Dependence is characterized by increased tolerance and withdrawal when a person stops using the drug. Addiction, or substance use disorder as it is also called, is characterized by a marked change in behavior brought on by the alteration of an individual’s brain chemistry that induces a powerful compulsive need for the drug. This compulsion often drives people with addiction, to act irrationally when they don’t have opiates in their system.
The Opioid Crisis
Experts report that an estimated 10.3 million Americans above the age of 12 years abused opioids in 2018. Pain reliever misusers made up for a whopping 9.9 million of that figure, while heroin users accounted for 808,000. The International Narcotics Control Board cites the US as the country with the largest number of hydrocodone users making up for approximately 99.2% of the global hydrocodone consumption.
The crisis has had devastating consequences on the population and the country’s resources. Neonatal abstinence syndrome (NAS) incidence is also on the rise, resulting from in-utero exposure of opioids. These are a few of the reasons that led to the declaration of an opioid crisis in the country.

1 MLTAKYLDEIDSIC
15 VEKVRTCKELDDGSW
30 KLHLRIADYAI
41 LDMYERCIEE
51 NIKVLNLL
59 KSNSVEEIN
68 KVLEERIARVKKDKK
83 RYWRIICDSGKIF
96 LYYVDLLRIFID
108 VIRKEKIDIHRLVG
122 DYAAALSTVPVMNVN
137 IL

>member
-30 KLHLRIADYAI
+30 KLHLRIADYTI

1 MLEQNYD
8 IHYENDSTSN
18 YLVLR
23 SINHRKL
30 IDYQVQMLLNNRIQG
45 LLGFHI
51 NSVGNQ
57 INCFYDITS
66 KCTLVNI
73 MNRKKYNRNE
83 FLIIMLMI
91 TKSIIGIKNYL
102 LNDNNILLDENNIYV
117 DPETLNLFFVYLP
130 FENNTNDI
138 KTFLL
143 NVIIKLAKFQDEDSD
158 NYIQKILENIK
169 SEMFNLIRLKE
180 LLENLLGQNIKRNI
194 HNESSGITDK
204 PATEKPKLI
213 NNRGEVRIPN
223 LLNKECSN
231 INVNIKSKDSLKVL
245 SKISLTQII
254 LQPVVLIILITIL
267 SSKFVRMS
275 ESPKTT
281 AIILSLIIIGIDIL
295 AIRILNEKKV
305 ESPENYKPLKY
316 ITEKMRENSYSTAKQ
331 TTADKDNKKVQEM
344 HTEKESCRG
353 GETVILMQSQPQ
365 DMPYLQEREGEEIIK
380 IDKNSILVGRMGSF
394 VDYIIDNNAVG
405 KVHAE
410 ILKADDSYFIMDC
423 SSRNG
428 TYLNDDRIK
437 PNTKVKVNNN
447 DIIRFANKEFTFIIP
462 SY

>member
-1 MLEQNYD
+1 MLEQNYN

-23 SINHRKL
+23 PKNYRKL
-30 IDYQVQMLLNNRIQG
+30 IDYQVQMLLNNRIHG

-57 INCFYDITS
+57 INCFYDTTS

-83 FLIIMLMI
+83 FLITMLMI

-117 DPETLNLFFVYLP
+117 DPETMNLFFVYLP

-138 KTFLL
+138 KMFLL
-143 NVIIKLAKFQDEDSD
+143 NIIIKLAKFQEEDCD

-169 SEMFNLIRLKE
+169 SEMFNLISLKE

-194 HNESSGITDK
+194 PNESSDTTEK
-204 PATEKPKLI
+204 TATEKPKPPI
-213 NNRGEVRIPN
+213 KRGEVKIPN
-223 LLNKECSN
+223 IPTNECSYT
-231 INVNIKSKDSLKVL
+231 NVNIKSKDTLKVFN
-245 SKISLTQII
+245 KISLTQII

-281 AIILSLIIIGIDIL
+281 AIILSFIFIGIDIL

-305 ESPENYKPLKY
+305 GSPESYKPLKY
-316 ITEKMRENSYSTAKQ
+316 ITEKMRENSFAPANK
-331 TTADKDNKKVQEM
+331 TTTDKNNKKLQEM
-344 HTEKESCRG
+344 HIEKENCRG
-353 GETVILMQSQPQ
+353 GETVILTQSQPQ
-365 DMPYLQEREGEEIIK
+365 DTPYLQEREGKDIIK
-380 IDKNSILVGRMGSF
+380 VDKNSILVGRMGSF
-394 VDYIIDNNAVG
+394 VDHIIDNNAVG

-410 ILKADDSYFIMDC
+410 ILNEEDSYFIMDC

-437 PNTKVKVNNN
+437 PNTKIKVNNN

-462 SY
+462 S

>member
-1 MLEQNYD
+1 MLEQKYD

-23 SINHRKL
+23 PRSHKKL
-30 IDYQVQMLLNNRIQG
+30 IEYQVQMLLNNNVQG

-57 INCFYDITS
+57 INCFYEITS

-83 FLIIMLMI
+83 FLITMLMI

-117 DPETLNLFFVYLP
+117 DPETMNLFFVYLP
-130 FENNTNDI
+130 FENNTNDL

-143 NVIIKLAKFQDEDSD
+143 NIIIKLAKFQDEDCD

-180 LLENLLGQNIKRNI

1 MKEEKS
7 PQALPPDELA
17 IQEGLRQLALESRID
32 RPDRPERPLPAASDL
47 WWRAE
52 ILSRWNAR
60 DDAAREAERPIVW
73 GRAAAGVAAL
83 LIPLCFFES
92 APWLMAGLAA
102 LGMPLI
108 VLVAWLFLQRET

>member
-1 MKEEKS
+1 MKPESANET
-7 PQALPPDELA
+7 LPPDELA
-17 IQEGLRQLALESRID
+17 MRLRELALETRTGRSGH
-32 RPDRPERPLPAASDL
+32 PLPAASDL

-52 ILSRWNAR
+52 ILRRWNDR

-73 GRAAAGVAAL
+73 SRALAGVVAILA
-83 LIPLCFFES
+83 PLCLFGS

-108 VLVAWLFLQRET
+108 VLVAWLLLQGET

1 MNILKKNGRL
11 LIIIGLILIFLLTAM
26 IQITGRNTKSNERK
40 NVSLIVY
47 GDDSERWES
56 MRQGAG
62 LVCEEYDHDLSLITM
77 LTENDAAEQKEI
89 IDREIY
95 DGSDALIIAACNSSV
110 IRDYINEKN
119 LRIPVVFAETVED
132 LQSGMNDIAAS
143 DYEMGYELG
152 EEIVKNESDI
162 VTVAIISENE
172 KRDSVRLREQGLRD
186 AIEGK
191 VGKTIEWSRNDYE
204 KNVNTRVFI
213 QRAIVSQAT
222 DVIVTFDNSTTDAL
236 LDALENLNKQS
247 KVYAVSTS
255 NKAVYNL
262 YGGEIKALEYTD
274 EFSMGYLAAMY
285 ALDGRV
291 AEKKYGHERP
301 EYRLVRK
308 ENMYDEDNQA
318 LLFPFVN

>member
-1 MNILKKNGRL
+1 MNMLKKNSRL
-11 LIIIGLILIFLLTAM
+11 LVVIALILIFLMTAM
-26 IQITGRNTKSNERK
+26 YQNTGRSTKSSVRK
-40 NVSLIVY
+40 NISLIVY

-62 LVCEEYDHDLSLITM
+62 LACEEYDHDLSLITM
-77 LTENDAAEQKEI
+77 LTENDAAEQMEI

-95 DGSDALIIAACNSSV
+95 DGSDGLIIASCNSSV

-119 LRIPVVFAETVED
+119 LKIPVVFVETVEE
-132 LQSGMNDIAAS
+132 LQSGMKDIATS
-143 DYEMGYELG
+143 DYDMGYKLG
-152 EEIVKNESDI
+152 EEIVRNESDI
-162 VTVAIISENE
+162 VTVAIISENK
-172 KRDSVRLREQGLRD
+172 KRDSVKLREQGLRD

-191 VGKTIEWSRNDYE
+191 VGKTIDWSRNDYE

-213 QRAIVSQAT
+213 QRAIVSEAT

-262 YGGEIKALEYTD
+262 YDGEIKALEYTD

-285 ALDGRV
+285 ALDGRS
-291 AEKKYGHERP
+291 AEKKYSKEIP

A new opioid law dubbed opioid crisis response Act of 2018 is expected to tame the opioid epidemic by boosting access to addiction treatment as well as a myriad of other breakthrough interventions designed to mitigate the crisis. Some of these include:
- Reauthorizing funding from the Cures Act which approved $500 million each year to go towards eradicating the opioid crisis
- Creating an opioid recovery center grant program to serve individual communities’ treatment and recovery needs
- Approving another grant program that helps healthcare professionals get waivers so that they can prescribe medication that is effective in the treatment of opioid addiction
- Expanding the existing funding program to allow more first responders like law enforcement and firefighters to carry and use naloxone – a drug used to reverse opioid overdoses
- Empowering federal agencies to extensive research projects that are related to pain and addiction
- Promoting new initiatives that educate as well as raise awareness on appropriate pain management techniques
- Increasing penalties for opioid manufacturers and distributors who are found guilty of overprescribing these drugs
Opioid Lawsuit News: Where Is the Case Today